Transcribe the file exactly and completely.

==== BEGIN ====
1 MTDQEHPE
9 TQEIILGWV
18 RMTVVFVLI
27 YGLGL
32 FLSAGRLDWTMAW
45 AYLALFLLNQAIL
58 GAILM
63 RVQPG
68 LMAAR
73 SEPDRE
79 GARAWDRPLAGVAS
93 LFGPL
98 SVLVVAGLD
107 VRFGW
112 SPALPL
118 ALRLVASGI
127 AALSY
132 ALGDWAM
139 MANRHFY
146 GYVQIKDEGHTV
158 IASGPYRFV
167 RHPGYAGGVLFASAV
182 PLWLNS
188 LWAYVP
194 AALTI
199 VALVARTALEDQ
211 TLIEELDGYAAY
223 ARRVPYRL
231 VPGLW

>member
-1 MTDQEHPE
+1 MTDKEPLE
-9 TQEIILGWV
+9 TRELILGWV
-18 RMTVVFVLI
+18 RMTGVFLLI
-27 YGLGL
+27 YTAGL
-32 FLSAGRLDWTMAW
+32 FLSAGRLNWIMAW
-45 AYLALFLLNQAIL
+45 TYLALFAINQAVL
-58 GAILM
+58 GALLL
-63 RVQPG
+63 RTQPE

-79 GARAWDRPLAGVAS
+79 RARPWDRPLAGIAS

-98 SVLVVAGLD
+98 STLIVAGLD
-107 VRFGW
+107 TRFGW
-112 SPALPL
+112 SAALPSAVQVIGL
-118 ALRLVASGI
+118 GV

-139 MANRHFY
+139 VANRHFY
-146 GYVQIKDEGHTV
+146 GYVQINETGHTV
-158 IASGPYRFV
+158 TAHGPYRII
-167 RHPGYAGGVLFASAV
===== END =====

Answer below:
1 MTDQEHPE
9 TQEIILGWV
18 RMTVVFVLI
27 YGLGL
32 FLSAGRLDWTMAW
45 AYLALFLLNQAIL
58 GAILM
63 RVQPG
68 LMAAR
73 SEPDRE
79 GARAWDRPLAGVAS
93 LFGPL
98 SVLVVAGLD
107 VRFGW
112 SPALPL
118 ALRLVASGI
127 AALSY
132 ALGDWAM
139 MANRHFY
146 GYVQIKDEGHTV
158 IASGPYRFV
167 RHPGYAGGVLFASAV
182 PLWLNS
188 LWAYVP
194 AALTI
199 VALVARTALEDQ
211 TLIEELDGYAAY
223 ARRVPYRL
231 VPGLW

>member
-1 MTDQEHPE
+1 MTDKEPLE
-9 TQEIILGWV
+9 TRELILGWV
-18 RMTVVFVLI
+18 RMTGVFLLI
-27 YGLGL
+27 YTAGL
-32 FLSAGRLDWTMAW
+32 FLSAGRLNWIMAW
-45 AYLALFLLNQAIL
+45 TYLALFAINQAVL
-58 GAILM
+58 GALLL
-63 RVQPG
+63 RTQPE

-79 GARAWDRPLAGVAS
+79 RARPWDRPLAGIAS

-98 SVLVVAGLD
+98 STLIVAGLD
-107 VRFGW
+107 TRFGW
-112 SPALPL
+112 SAALPSAVQVIGL
-118 ALRLVASGI
+118 GV

-139 MANRHFY
+139 VANRHFY
-146 GYVQIKDEGHTV
+146 GYVQINETGHTV
-158 IASGPYRFV
+158 TAHGPYRII
-167 RHPGYAGGVLFASAV